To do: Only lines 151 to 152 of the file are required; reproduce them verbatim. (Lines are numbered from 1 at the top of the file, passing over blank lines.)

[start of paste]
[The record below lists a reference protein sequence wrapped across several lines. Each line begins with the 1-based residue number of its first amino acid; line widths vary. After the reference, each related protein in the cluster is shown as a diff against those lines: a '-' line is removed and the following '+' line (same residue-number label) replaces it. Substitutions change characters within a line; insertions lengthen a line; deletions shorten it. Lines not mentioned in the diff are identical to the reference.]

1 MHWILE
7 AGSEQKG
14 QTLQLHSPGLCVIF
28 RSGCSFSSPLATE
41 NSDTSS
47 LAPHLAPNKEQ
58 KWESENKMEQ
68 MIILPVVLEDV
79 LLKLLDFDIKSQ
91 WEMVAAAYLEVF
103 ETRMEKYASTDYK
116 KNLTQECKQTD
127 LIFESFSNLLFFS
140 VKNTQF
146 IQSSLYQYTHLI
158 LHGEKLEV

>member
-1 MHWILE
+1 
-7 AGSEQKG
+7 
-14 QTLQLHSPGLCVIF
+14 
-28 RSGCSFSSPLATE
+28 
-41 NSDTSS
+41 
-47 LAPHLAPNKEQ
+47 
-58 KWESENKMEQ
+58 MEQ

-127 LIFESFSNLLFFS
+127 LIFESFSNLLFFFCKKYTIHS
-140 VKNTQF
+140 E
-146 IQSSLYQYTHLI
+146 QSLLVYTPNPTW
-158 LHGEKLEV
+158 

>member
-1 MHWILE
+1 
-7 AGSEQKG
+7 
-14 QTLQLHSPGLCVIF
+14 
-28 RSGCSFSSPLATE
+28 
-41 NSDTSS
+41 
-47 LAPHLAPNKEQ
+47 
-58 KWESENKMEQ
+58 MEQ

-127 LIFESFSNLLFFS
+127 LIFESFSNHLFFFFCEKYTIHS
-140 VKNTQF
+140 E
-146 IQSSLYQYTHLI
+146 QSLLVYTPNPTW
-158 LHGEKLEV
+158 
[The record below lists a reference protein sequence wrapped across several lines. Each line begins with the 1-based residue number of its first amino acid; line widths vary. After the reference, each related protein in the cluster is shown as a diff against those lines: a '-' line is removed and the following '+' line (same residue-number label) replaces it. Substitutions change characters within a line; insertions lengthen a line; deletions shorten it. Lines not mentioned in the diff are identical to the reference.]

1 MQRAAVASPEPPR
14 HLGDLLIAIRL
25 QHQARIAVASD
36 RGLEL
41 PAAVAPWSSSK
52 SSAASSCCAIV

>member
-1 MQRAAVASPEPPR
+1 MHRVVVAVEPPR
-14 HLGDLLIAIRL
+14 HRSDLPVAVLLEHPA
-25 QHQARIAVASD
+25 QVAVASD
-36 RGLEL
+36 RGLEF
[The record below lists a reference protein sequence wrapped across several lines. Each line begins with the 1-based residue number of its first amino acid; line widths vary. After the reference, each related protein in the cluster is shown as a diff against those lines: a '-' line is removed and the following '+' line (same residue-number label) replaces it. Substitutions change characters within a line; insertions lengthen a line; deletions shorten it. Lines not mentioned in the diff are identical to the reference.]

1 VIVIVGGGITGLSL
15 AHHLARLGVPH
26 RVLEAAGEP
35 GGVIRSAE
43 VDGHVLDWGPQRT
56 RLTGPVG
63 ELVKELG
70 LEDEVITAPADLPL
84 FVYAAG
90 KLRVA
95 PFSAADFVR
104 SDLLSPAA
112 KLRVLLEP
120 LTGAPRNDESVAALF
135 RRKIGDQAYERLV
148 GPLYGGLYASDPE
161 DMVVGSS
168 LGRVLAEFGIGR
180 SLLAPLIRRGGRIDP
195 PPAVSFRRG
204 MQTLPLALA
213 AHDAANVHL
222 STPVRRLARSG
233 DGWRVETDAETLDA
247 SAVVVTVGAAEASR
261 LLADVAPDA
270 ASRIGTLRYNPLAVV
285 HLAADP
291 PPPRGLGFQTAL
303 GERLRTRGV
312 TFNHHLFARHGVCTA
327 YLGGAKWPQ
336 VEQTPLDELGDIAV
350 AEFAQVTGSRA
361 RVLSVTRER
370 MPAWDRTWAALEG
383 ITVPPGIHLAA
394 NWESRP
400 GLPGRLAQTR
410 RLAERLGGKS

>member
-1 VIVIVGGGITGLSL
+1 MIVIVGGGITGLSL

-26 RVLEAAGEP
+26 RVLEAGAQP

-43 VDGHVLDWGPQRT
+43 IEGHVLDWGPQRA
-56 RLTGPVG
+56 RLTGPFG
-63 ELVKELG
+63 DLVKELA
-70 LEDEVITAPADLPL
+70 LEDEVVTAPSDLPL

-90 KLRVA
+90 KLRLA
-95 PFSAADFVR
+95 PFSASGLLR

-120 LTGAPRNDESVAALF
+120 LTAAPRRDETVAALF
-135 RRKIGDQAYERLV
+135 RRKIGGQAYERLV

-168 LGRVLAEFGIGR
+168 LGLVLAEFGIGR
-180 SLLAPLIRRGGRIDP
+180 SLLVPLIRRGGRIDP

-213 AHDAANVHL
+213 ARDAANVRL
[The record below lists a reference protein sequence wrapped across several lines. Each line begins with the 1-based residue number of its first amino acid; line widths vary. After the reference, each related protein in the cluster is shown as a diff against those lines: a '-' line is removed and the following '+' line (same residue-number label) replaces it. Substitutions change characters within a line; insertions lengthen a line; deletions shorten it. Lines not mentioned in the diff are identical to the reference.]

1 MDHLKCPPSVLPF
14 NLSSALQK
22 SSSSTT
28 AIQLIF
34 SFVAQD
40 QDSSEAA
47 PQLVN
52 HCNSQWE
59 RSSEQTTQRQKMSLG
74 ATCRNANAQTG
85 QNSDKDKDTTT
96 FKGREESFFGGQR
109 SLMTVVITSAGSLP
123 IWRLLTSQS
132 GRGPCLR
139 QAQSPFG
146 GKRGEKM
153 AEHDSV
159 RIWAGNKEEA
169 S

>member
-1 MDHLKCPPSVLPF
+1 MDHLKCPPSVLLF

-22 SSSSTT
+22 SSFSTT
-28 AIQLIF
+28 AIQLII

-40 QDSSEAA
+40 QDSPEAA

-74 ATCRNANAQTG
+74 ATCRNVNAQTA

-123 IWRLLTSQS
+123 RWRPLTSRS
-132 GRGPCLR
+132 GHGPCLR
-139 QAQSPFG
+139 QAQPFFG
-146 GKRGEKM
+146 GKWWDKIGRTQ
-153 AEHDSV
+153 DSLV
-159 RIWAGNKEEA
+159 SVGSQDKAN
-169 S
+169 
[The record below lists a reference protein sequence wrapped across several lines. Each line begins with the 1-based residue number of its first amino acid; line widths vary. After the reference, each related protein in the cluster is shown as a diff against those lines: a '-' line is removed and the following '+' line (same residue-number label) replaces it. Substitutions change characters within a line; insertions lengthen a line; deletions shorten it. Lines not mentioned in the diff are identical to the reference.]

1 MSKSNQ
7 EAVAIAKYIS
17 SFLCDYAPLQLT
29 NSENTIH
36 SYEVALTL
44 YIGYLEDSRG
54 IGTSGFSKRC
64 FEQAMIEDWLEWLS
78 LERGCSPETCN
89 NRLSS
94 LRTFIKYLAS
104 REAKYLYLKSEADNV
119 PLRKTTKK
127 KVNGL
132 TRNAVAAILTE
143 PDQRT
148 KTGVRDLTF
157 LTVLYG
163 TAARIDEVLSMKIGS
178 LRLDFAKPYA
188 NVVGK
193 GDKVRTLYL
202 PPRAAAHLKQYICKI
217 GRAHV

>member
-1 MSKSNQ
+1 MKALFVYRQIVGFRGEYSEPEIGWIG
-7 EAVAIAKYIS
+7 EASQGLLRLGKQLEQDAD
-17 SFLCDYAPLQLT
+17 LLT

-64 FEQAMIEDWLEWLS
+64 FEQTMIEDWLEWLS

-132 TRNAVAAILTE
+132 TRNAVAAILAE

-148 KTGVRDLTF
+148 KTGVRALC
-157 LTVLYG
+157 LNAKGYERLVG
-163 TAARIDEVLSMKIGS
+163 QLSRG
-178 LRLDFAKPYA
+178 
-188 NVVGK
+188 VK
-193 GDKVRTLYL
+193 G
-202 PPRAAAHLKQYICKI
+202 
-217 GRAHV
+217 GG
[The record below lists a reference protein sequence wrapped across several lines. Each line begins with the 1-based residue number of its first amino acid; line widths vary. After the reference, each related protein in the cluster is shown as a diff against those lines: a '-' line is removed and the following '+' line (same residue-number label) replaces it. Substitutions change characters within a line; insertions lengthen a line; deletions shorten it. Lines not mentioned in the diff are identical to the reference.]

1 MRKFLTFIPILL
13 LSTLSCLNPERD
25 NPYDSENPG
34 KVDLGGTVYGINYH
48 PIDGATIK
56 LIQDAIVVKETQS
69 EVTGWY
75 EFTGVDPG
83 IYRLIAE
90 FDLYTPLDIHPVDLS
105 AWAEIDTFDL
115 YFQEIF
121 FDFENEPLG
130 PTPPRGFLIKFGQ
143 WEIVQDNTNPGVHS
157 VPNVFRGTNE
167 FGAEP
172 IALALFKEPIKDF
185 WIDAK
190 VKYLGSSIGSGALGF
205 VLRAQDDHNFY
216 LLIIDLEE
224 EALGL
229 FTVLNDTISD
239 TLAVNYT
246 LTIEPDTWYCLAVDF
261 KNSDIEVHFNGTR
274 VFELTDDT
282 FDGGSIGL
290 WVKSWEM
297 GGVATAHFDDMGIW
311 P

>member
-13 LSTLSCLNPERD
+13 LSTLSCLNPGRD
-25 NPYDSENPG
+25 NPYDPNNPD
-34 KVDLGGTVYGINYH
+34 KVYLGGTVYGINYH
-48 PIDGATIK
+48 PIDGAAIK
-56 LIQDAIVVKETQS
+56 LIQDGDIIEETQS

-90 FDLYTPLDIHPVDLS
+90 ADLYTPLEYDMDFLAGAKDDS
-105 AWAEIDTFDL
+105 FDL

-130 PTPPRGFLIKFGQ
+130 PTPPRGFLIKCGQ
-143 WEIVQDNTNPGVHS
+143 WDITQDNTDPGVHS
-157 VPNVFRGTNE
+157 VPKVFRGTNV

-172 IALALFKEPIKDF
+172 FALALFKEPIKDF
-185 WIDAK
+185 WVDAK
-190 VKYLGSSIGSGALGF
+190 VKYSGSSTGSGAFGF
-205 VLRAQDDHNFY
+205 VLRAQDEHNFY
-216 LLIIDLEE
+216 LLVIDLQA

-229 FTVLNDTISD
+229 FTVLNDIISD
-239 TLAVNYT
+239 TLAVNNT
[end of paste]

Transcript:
22 SSSSTT
28 AIQLIF